Ready to calf?

Discussion in 'Cattle' started by hayzor, Aug 24, 2004.

  1. hayzor

    hayzor Well-Known Member

    Dec 8, 2003
    I have a 5 yr old Dexter cow who is getting ready to freshen. Its her 3rd calf, but the first one for us. I'm trying to determine when the calf is coming. Her teats started to fill out about a week ago, and now her udder has dropped to where you can see it - It was unable to be seen before. Her back end is getting loose, which is noticeable when she walks.
    What else should I look for that will give a better indication of when the little one is coming?
    Also - What do I need to have on hand for assistance or emergencies?

    I will appreciate any help

  2. Jena

    Jena Well-Known Member

    Aug 13, 2003
    It's probably too late, but if you feed your cattle in the evening, they will more than likely calve during the day. You need to start doing that about 6 weeks to a month before they are due, but you can always give it a try now.

    If you have other cattle, you will notice her going off by herself. They usually do that within a day of calving. That is my biggest indicator.

    Sometimes they get a discharge as calving approaches (a few days to a couple weeks before).

    Once she goes down and really starts straining, she ought to have the calf within an hour or so. It is not unusual for them to get up and down a couple times. You should see two feet, followed by a nose. If not, and the calf won't a vet.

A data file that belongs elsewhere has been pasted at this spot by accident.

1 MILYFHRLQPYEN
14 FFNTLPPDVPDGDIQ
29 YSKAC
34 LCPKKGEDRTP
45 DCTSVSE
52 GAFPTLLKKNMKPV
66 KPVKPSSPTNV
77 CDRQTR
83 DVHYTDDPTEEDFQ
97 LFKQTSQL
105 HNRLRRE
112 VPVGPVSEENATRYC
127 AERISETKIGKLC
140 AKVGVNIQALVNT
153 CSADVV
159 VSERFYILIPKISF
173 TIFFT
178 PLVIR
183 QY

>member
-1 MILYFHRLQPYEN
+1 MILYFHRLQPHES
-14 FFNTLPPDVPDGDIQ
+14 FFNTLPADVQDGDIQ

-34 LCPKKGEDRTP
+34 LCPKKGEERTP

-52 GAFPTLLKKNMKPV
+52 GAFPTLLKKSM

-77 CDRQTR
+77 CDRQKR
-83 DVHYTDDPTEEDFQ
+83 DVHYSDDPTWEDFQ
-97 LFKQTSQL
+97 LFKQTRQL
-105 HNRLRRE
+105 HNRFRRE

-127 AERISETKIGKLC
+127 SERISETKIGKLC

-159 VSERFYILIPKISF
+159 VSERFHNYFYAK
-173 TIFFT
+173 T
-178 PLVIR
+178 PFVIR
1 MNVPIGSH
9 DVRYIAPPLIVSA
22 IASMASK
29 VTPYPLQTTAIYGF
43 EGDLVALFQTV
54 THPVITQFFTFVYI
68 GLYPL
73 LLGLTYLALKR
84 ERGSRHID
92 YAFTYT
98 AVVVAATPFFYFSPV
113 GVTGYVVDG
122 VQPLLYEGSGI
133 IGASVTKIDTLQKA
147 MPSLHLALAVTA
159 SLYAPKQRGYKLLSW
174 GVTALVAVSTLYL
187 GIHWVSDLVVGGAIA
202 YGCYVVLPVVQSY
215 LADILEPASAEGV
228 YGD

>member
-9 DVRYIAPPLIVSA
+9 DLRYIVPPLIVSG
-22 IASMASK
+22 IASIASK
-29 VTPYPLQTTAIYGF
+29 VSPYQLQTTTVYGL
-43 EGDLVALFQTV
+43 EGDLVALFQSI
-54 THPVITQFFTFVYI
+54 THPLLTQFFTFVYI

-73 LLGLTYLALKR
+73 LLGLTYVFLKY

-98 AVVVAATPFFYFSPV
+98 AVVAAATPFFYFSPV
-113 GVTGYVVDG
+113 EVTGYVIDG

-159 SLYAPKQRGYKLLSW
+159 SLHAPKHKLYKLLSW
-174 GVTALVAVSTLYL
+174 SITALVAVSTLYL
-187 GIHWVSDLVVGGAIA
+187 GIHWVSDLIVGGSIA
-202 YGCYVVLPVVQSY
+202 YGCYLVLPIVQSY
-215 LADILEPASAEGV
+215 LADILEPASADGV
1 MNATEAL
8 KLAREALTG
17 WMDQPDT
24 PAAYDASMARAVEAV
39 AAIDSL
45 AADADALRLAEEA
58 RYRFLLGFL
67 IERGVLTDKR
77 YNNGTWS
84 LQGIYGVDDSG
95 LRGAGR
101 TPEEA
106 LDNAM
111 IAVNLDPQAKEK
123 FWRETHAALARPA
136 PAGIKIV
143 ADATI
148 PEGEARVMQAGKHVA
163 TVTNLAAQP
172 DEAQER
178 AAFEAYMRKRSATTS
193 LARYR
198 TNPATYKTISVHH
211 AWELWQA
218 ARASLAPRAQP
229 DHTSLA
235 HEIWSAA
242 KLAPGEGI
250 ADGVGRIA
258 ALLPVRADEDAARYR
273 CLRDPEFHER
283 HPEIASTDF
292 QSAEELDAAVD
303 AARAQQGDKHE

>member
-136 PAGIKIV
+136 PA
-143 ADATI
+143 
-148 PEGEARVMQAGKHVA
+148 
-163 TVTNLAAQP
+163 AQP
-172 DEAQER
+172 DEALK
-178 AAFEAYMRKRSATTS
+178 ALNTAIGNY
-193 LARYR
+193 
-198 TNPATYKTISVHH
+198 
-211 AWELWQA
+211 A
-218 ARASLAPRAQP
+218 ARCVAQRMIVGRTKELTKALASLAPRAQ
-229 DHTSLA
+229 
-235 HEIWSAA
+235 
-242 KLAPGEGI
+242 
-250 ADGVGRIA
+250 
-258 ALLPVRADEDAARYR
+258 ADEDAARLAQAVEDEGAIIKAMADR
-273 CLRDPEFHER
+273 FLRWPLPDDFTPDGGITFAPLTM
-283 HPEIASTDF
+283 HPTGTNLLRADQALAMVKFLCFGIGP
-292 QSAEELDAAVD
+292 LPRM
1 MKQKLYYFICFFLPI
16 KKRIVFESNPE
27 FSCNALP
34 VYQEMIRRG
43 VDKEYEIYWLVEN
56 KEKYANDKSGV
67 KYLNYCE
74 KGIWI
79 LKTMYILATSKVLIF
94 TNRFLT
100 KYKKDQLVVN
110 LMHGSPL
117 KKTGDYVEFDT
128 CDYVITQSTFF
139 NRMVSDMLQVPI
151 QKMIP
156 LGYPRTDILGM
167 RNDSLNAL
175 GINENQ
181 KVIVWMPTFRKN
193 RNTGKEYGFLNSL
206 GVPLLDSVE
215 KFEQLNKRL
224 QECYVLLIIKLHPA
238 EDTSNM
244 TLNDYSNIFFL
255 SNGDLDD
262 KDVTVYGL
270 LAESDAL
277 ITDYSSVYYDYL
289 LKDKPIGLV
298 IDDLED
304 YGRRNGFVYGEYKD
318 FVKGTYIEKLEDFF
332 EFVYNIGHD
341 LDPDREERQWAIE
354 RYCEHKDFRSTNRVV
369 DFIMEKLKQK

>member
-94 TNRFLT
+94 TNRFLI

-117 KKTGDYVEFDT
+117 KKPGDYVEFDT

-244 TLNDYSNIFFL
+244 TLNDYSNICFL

You should have some thin, but strong nylon rope that you can tie a slip knot in. A come-along is sometimes needed. If the calf is presented properly, but not coming (let her give it a good college try before intervening), then you tie the rope around the legs and pull. Pull as hard as you can. Get the whole family if needed. If that doesn't work, break out the come-along, tie the feet ropes together and hook them through the come-along chain. Pull, pull, pull. Pull with the contractions.

    The calf should be up and nursing within an hour (usually less). Things generally go better if you leave them alone. If you must watch, do it from a distance and interfere as little as possible.


  3. Kathryn L.Holck

    Kathryn L.Holck Active Member

    Aug 28, 2004
    When my simmetals calved for the first time, unfortunately we were in AZ on vacation. Hubby's timing not mine. But a friend said when the cows are close to calving (perhaps within 24 hours) they get an indentation on each side of their tail head you can stick a balled fist into. I kept watching the first month and then she finally calved when we were gone. This simmie had an utter like a milk cow. Her calf will soon be bred. The steer from the other will soon be in the freezer. Cannot wait... for some fresh beef...